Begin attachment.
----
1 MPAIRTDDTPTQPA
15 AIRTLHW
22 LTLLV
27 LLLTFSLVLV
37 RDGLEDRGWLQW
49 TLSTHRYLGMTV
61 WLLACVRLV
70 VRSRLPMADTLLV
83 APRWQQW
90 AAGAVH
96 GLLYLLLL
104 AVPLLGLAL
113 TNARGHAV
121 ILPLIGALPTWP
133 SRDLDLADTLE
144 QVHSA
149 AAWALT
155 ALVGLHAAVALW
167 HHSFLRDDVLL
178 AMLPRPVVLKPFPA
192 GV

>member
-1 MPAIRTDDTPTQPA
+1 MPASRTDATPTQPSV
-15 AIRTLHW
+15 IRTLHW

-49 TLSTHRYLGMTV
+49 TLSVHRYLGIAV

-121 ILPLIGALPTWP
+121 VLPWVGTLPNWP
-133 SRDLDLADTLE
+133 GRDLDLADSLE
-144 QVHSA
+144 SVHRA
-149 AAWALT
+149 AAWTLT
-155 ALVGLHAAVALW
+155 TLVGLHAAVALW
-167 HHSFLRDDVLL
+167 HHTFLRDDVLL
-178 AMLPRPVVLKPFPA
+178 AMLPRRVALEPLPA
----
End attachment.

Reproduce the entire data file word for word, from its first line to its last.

1 MPAIRTDDTPTQPA
15 AIRTLHW
22 LTLLV
27 LLLTFSLVLV
37 RDGLEDRGWLQW
49 TLSTHRYLGMTV
61 WLLACVRLV
70 VRSRLPMADTLLV
83 APRWQQW
90 AAGAVH
96 GLLYLLLL
104 AVPLLGLAL
113 TNARGHAV
121 ILPLIGALPTWP
133 SRDLDLADTLE
144 QVHSA
149 AAWALT
155 ALVGLHAAVALW
167 HHSFLRDDVLL
178 AMLPRPVVLKPFPA
192 GV

>member
-1 MPAIRTDDTPTQPA
+1 MPASRTDATPTQPSV
-15 AIRTLHW
+15 IRTLHW

-49 TLSTHRYLGMTV
+49 TLSVHRYLGIAV

-121 ILPLIGALPTWP
+121 VLPWVGTLPNWP
-133 SRDLDLADTLE
+133 GRDLDLADSLE
-144 QVHSA
+144 SVHRA
-149 AAWALT
+149 AAWTLT
-155 ALVGLHAAVALW
+155 TLVGLHAAVALW
-167 HHSFLRDDVLL
+167 HHTFLRDDVLL
-178 AMLPRPVVLKPFPA
+178 AMLPRRVALEPLPA